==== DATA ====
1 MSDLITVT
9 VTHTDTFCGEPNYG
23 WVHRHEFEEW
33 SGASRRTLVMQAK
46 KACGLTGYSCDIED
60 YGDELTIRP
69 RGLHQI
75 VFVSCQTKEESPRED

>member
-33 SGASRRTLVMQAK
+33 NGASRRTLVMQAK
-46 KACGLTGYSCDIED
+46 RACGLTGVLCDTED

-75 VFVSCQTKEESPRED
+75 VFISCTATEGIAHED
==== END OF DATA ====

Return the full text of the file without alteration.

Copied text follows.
1 MSDLITVT
9 VTHTDTFCGEPNYG
23 WVHRHEFEEW
33 SGASRRTLVMQAK
46 KACGLTGYSCDIED
60 YGDELTIRP
69 RGLHQI
75 VFVSCQTKEESPRED

>member
-33 SGASRRTLVMQAK
+33 NGASRRTLVMQAK
-46 KACGLTGYSCDIED
+46 RACGLTGVLCDTED

-75 VFVSCQTKEESPRED
+75 VFISCTATEGIAHED